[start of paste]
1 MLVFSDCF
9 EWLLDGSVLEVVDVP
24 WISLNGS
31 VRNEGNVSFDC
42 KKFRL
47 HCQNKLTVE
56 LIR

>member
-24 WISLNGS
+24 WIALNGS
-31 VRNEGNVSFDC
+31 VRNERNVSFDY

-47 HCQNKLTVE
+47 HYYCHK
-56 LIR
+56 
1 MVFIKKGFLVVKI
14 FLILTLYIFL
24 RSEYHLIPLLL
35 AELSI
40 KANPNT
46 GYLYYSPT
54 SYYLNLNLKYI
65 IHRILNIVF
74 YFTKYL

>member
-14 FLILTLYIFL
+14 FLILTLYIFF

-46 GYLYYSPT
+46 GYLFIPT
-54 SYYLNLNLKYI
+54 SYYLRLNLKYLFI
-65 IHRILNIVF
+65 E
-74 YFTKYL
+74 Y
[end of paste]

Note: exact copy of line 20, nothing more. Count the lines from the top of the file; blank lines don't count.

35 AELSI